Horstead Hall was a country house in Norfolk that was demolished in the 1950s.
The village of Horstead in the county of Norfolk is not short of country houses. Towards Norwich lie Horstead House and Heggatt Hall, while towards Buxton lies the Horstead Hall estate. The house lay in the middle of a substantial park. A seventeenth-century house stood here until 1835, when it was rebuilt in the Tudor style by Edward Harbord, 3rd Baron Suffield. The lodges, one at Mayton, the other on the Buxton-Horstead Road, date from this period.
Edward Harbord, 3rd Baron Suffield rebuilt the house for his eldest, Edward Vernon Harbord, 4th Baron Suffield son on his marriage to Miss Gardiner. However, the third Baron died from injuries sustained in a riding accident on the day of the wedding, and the house was adapted for the use of the dowager baroness. Charles Harbord, 5th Baron Suffield was brought up at the hall. Following his inheritance of Gunton Park, the house was let out until it was bought by the Birkbeck family.
Owners included the Batcheler family (18th century), the Suffields, who rebuilt the house, and latterly the Birkbecks. Sir Edward Birkbeck entertained Prime Minister Lord Salisbury there in 1887. During World War II the house was requisitioned by the War Office and used by a cipher unit, who put up numerous huts in the grounds, some of which survive. The hall's Italianate watertower, which stood among outbuildings, now derelict, is visible from the roads around the park. A chapel also survives, equally derelict.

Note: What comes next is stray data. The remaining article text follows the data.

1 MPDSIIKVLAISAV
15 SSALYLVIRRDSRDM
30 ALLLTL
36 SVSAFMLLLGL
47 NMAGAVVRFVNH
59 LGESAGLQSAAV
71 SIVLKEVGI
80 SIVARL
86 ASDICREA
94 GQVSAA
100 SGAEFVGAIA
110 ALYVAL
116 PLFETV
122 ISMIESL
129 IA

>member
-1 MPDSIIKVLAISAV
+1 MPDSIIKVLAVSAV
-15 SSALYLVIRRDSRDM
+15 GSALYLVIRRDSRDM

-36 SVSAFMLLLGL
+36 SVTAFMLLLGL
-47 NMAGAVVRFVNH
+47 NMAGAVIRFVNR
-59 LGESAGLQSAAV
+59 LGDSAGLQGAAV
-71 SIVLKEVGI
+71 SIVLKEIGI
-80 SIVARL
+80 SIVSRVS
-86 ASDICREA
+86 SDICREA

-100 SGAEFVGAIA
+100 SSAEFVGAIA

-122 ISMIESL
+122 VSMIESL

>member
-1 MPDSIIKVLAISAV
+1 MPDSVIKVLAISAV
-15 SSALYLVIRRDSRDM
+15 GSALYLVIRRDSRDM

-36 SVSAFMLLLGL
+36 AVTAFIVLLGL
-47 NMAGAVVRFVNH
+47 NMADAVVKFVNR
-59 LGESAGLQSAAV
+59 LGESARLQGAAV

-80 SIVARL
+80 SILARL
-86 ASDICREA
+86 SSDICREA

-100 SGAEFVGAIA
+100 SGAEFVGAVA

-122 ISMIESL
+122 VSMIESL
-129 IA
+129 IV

The estate was sold in 1947 and most of the house came down soon after. Today part of the estate is used for quarrying. Substantial estate buildings survive, and part of the house remains, albeit in derelict condition. A pipe organ from the house is in the church at Ashby St. Mary.
- Millican, Percy: History of Horstead and Stanninghall.
- Lord Suffield: My Memories 1830-1913 (London, 1913).
- Norfolk Archives Service
- Norfolk Council
- Norfolk Online Access to Heritage's entry on Horstead Hall